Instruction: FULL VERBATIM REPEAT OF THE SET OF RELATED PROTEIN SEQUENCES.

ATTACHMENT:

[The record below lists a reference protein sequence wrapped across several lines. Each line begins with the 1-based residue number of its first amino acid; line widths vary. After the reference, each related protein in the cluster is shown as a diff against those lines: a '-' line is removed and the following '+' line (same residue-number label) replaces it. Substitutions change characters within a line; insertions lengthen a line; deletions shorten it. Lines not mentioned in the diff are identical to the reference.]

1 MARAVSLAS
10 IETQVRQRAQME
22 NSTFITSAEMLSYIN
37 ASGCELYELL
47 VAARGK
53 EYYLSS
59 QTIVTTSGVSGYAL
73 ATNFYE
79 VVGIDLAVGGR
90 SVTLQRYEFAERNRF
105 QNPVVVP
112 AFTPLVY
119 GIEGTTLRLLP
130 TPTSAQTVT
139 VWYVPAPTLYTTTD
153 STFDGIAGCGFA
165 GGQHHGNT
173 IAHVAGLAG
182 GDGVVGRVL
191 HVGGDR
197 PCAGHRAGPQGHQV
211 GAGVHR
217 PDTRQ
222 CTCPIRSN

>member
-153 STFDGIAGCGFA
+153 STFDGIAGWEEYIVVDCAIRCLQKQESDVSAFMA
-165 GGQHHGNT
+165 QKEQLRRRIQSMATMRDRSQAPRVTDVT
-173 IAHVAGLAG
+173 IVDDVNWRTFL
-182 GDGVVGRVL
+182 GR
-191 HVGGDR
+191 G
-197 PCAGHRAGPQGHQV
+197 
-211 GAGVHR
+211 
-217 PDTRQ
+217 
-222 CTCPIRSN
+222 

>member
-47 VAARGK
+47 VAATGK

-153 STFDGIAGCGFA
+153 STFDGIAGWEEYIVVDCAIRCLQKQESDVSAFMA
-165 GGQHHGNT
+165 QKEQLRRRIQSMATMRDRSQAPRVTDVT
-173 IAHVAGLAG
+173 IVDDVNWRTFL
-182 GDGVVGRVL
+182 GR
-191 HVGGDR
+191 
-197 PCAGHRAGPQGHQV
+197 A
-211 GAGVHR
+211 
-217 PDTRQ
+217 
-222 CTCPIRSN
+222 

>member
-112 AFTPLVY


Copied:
[The record below lists a reference protein sequence wrapped across several lines. Each line begins with the 1-based residue number of its first amino acid; line widths vary. After the reference, each related protein in the cluster is shown as a diff against those lines: a '-' line is removed and the following '+' line (same residue-number label) replaces it. Substitutions change characters within a line; insertions lengthen a line; deletions shorten it. Lines not mentioned in the diff are identical to the reference.]

1 MARAVSLAS
10 IETQVRQRAQME
22 NSTFITSAEMLSYIN
37 ASGCELYELL
47 VAARGK
53 EYYLSS
59 QTIVTTSGVSGYAL
73 ATNFYE
79 VVGIDLAVGGR
90 SVTLQRYEFAERNRF
105 QNPVVVP
112 AFTPLVY
119 GIEGTTLRLLP
130 TPTSAQTVT
139 VWYVPAPTLYTTTD
153 STFDGIAGCGFA
165 GGQHHGNT
173 IAHVAGLAG
182 GDGVVGRVL
191 HVGGDR
197 PCAGHRAGPQGHQV
211 GAGVHR
217 PDTRQ
222 CTCPIRSN

>member
-153 STFDGIAGCGFA
+153 STFDGIAGWEEYIVVDCAIRCLQKQESDVSAFMA
-165 GGQHHGNT
+165 QKEQLRRRIQSMATMRDRSQAPRVTDVT
-173 IAHVAGLAG
+173 IVDDVNWRTFL
-182 GDGVVGRVL
+182 GR
-191 HVGGDR
+191 G
-197 PCAGHRAGPQGHQV
+197 
-211 GAGVHR
+211 
-217 PDTRQ
+217 
-222 CTCPIRSN
+222 

>member
-47 VAARGK
+47 VAATGK

-153 STFDGIAGCGFA
+153 STFDGIAGWEEYIVVDCAIRCLQKQESDVSAFMA
-165 GGQHHGNT
+165 QKEQLRRRIQSMATMRDRSQAPRVTDVT
-173 IAHVAGLAG
+173 IVDDVNWRTFL
-182 GDGVVGRVL
+182 GR
-191 HVGGDR
+191 
-197 PCAGHRAGPQGHQV
+197 A
-211 GAGVHR
+211 
-217 PDTRQ
+217 
-222 CTCPIRSN
+222 

>member
-112 AFTPLVY